Growing up in Hawai‘i, I played a ten-hole harmonica by ear, but lost interest because I could only play the same old songs and was not getting any better. As the years sped by and before I found anything interesting to enrich my life, I became a senior facing retirement. Doing nothing was not an option so I began to search for the elusive experience that would bring harmony into my life.
One day, I went to a concert and saw a group of seniors playing with a tremolo 21-hole harmonica. Everyone wore attractive red and white uniforms that enhanced the lively group’s sense of harmony. I was amazed by the variety of songs they played — sometimes with two harmonicas simultaneously. At the end of this wonderful performance, I knew this is what I had been searching for.
My retirement dream of doing something worthwhile became a reality when I joined the Small World Harmonica Band, an ethnically diverse group from all walks of life. I was immediately introduced to an exciting world that not only renewed my interest in playing the harmonica but also made me a member of a friendly social group.
The beginner’s group met weekly in free classes; we learned to read numerical notes, breathing techniques, and how to hold and properly clean the harmonica. It also provides health benefits by exercising the lungs and stimulates the mind from reading numerical notes and transposing them into music. After learning the fundamentals, we began to play a variety of music including Japanese, Korean, Chinese, Filipino, Hawaiian, American and Latin songs.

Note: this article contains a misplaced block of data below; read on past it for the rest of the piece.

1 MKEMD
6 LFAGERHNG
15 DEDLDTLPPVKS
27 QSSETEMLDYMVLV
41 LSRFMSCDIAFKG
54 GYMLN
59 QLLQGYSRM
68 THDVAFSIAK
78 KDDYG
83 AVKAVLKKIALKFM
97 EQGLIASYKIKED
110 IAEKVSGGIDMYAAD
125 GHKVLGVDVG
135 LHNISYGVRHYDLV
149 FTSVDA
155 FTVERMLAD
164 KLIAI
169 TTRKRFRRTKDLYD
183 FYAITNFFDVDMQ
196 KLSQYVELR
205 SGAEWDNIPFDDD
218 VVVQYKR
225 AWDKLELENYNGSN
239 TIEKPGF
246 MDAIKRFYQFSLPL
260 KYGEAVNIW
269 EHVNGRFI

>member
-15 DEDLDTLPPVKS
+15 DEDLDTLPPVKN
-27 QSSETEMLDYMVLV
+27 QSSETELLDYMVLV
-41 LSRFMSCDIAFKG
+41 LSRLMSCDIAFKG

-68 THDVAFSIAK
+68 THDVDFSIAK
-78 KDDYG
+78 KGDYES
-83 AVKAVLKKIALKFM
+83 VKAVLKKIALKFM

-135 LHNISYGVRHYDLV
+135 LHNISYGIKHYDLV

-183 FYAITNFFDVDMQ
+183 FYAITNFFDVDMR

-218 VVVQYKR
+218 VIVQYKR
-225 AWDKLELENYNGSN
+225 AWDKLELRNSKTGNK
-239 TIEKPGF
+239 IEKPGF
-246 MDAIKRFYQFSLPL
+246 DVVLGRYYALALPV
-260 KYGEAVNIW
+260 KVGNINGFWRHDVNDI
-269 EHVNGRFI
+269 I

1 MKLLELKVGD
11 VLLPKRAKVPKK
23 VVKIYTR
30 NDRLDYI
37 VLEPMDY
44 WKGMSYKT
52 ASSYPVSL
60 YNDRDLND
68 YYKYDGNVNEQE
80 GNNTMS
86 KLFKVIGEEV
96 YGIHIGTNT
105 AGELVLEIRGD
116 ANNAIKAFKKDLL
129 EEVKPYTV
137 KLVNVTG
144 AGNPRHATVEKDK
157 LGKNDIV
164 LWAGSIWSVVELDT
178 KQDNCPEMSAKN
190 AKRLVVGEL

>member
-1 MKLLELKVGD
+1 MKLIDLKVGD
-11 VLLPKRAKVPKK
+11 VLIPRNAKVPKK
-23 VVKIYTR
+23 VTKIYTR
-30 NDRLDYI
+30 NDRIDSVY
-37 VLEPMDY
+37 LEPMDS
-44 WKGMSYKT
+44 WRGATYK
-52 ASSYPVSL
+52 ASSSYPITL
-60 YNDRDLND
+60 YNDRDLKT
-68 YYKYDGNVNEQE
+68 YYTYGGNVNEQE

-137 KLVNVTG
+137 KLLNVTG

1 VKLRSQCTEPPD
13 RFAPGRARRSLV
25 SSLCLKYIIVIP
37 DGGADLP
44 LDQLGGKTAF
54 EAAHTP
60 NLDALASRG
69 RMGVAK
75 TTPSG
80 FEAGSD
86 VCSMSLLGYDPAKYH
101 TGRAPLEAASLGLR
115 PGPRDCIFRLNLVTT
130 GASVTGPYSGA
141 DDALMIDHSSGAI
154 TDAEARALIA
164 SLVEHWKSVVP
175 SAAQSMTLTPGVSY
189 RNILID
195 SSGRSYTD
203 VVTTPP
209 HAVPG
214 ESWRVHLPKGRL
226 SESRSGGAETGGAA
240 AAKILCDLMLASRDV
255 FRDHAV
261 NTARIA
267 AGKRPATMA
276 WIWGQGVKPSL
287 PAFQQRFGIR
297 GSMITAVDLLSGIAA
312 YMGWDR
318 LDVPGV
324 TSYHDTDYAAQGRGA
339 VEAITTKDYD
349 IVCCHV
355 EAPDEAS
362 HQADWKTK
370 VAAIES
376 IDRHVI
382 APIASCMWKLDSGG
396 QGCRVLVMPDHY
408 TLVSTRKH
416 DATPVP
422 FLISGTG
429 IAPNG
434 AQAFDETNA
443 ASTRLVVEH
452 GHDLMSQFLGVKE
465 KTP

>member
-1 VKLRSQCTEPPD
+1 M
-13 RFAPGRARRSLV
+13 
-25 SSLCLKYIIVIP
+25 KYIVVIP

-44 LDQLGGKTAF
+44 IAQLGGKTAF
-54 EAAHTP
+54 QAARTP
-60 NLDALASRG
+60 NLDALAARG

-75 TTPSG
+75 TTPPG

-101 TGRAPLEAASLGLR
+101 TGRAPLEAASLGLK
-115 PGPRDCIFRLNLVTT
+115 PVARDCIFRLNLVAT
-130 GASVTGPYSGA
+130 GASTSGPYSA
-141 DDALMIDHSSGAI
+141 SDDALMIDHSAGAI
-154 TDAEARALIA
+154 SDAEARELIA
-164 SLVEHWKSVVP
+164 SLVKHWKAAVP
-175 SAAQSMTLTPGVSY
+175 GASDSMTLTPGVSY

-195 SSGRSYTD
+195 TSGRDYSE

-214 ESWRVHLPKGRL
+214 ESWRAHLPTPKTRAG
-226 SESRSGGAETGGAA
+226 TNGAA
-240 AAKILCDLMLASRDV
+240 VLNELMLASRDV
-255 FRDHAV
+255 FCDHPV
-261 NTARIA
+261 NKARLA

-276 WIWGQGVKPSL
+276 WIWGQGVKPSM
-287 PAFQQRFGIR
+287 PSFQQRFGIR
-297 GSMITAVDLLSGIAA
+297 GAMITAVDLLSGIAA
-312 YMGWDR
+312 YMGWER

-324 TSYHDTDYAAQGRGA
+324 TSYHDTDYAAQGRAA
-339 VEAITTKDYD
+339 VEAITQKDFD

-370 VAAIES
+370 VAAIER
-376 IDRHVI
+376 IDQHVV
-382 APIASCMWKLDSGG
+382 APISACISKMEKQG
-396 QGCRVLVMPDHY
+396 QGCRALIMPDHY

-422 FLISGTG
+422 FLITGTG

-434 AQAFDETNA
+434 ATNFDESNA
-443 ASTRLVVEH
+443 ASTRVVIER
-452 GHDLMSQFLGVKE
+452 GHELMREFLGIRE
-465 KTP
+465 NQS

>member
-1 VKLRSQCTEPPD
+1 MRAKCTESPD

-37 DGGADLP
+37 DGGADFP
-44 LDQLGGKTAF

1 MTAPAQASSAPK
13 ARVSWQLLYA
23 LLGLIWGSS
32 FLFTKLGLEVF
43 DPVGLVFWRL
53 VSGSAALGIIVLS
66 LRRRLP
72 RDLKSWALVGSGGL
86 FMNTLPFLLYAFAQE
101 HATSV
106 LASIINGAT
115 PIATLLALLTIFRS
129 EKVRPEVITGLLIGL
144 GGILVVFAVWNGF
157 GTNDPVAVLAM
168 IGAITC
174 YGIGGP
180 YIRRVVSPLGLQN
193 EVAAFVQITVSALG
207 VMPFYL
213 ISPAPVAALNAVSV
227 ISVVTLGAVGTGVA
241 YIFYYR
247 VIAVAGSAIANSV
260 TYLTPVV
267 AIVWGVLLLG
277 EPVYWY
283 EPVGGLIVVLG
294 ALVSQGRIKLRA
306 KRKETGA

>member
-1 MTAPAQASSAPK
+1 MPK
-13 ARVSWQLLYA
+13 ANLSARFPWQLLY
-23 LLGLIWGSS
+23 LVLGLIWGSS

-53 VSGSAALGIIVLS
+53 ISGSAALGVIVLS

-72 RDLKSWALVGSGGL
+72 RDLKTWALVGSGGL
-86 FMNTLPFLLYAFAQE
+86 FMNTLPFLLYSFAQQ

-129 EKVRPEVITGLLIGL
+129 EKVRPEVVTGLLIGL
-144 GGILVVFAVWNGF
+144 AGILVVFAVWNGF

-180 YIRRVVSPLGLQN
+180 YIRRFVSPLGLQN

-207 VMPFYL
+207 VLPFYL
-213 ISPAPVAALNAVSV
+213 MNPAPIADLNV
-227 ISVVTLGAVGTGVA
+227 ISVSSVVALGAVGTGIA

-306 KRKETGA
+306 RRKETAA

By diligently practicing, I finally felt comfortable performing at care homes, senior centers and adult living facilities. Entertaining this audience, many in wheelchairs who smile and applaud as we play music of their bygone days, is a heartwarming and memorable experience. But, the real beneficiaries of this entertainment, I truly believe,
are the players themselves, since it lifts their spirits and gives them a good feeling.
The Hawai‘i Harmonica Society will celebrate its 22nd annual recital and concert at the Mission Memorial Auditorium, City Hall Annex, on Saturday, July 13, from 10 am to noon. This program is free and open to the public, and free parking is available at the municipal parking lot at Beretania and Alapai Streets (Beretania Street entrance).
Anyone interested in joining a group and learning to play the harmonica, contact any of the phone numbers listed below — I’m sure you’ll find it enjoyable.